“The decision on whether to stay in the EU or not is for British voters to decide on in June. The BMW Group and Rolls-Royce Motor Cars believe that the UK is better as a member of the EU than it would be outside it.” It continues:

“Finally, we get a significant benefit from the easy movement of our people between the UK and Europe. This allows the rapid transfer of expert knowledge throughout Rolls-Royce Motor Cars and BMW Group networks, building the skill level of our UK workforce. Our employment base could also be affected, with skilled men and women from most EU countries included in the 30 nationalities currently represented at the Home of Rolls-Royce here at Goodwood”

The whole of the letter can be read online but I draw this conclusion, BMW are making veiled threats to their employees, a typical action from the other half of a bullying duo made up of Germany and France!  An alliance only interested in ensuring the longevity of their own countries.  Sound familiar? Shades of the past?

I apologise to any of my German, French and Spanish friends, as I don’t place you in the same bucket as the above minority of your countrymen.

I ask our government, politicians, indeed all parties, to lay out honestly the pros and the cons of leaving the EU.  Not to further their own careers, nor to court popularity but for once be totally transparent because this is not about you alone but the future of your children as well as ours!

Finally on this subject, there has been an awful lot of talk about the threat to national security.  Don’t forget we are still members of NATO, as are France and Germany and by association, most of Europe.  So what changes?  Not much.

Thanks for reading. 🙂

“BREXIT, it’s got to be said!”

Brexit, the term invented and adopted by the press to describe the negotiations for so called better terms for us, the UK to stay in the European Union.  So here we are in the fifth decade after Prime Minister Edward Heath took us into Ted Heaththe then “Common Market”.  The average man and women who had lived through the second world war were of the opinion back in 1975 that the main players in Europe, Germany and France were only after the wealth of the UK to prop up their own failing economies than the future of Britain. Even so 66% of us voted to join because then as now we were told it would be good for our future!  As a young man, I too voted yes, to apparently secure the future of our country and our children’s future.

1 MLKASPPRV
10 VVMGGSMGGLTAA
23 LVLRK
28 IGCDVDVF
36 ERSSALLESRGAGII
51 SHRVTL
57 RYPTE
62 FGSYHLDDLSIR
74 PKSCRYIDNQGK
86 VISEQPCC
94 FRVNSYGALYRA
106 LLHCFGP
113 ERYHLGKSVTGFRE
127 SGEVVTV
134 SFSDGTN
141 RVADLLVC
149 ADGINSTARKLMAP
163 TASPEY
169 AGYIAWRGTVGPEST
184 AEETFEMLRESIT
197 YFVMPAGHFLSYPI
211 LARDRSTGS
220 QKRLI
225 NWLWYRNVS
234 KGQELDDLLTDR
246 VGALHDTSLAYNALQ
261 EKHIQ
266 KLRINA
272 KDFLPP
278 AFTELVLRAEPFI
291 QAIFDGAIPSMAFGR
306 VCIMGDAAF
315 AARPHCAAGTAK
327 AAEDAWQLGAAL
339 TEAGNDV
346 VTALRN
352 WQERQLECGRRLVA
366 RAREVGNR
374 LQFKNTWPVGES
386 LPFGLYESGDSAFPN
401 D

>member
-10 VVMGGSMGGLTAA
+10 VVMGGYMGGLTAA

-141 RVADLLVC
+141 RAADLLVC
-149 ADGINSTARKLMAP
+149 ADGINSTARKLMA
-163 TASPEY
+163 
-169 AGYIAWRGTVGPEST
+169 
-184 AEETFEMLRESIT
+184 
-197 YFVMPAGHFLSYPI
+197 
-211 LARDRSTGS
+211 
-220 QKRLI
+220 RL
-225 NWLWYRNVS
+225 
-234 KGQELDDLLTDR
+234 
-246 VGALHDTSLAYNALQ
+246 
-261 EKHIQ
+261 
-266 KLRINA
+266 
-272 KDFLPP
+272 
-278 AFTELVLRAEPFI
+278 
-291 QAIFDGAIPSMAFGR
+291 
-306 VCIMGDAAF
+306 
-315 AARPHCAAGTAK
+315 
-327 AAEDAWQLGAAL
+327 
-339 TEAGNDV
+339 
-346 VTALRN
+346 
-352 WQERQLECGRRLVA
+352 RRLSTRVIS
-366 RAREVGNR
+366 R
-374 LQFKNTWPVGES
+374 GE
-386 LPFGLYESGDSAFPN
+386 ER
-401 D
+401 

41 years on, how do I feel as a 60 year old business owner, father of three and also grandfather?

When we became part of the now called European Union, our health service was free, including dental. We had care services for our elderly, free school meals for all our children, pensions for all and housing supply was not at an all time low.   Our farmers were working and the only fields left fallow were those in crop rotation. There were no “butter mountains” or “milk lakes”and so forth because farmers could produce what they needed to and not what they were told to by the Eurocrats.  Any shortfalls, we imported from our trading partners throughout the globe, meat from New Zealand and South America, grain from Europe and the Americas.   We had doctors who were satisfied with their pay, the police and fire fighters were well staffed and we had armed forces who were the envy of the world.  Not to forget the City of London which, as now was always a global financial hub.